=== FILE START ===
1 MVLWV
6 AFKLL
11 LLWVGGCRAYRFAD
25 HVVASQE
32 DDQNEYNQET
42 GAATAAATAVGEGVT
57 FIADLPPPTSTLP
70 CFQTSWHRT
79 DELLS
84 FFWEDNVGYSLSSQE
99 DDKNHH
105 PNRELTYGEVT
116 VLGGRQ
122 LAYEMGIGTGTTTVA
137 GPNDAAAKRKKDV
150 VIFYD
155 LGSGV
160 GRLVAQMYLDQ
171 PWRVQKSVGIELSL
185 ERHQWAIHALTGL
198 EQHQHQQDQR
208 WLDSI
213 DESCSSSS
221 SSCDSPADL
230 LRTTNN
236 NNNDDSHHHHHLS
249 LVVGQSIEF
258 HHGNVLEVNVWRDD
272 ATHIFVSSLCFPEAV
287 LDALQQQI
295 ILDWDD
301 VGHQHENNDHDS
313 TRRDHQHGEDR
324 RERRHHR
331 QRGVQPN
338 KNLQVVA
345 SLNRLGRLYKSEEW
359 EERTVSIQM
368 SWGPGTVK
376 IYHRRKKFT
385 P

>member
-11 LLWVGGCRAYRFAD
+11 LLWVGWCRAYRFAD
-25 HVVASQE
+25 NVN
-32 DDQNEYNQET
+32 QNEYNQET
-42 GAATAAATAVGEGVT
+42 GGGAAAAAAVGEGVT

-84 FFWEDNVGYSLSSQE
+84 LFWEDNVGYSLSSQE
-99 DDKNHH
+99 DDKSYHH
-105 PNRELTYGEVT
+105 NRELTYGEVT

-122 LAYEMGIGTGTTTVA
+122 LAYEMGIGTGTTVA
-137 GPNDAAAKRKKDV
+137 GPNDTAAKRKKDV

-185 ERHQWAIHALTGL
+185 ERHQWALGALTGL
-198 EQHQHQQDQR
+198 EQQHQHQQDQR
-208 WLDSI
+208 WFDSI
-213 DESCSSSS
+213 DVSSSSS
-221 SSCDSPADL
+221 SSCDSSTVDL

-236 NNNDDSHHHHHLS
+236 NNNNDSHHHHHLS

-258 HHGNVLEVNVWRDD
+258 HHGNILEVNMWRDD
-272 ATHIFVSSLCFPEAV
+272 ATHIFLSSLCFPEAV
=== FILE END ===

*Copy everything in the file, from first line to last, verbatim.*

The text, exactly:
1 MVLWV
6 AFKLL
11 LLWVGGCRAYRFAD
25 HVVASQE
32 DDQNEYNQET
42 GAATAAATAVGEGVT
57 FIADLPPPTSTLP
70 CFQTSWHRT
79 DELLS
84 FFWEDNVGYSLSSQE
99 DDKNHH
105 PNRELTYGEVT
116 VLGGRQ
122 LAYEMGIGTGTTTVA
137 GPNDAAAKRKKDV
150 VIFYD
155 LGSGV
160 GRLVAQMYLDQ
171 PWRVQKSVGIELSL
185 ERHQWAIHALTGL
198 EQHQHQQDQR
208 WLDSI
213 DESCSSSS
221 SSCDSPADL
230 LRTTNN
236 NNNDDSHHHHHLS
249 LVVGQSIEF
258 HHGNVLEVNVWRDD
272 ATHIFVSSLCFPEAV
287 LDALQQQI
295 ILDWDD
301 VGHQHENNDHDS
313 TRRDHQHGEDR
324 RERRHHR
331 QRGVQPN
338 KNLQVVA
345 SLNRLGRLYKSEEW
359 EERTVSIQM
368 SWGPGTVK
376 IYHRRKKFT
385 P

>member
-11 LLWVGGCRAYRFAD
+11 LLWVGWCRAYRFAD
-25 HVVASQE
+25 NVN
-32 DDQNEYNQET
+32 QNEYNQET
-42 GAATAAATAVGEGVT
+42 GGGAAAAAAVGEGVT

-84 FFWEDNVGYSLSSQE
+84 LFWEDNVGYSLSSQE
-99 DDKNHH
+99 DDKSYHH
-105 PNRELTYGEVT
+105 NRELTYGEVT

-122 LAYEMGIGTGTTTVA
+122 LAYEMGIGTGTTVA
-137 GPNDAAAKRKKDV
+137 GPNDTAAKRKKDV

-185 ERHQWAIHALTGL
+185 ERHQWALGALTGL
-198 EQHQHQQDQR
+198 EQQHQHQQDQR
-208 WLDSI
+208 WFDSI
-213 DESCSSSS
+213 DVSSSSS
-221 SSCDSPADL
+221 SSCDSSTVDL

-236 NNNDDSHHHHHLS
+236 NNNNDSHHHHHLS

-258 HHGNVLEVNVWRDD
+258 HHGNILEVNMWRDD
-272 ATHIFVSSLCFPEAV
+272 ATHIFLSSLCFPEAV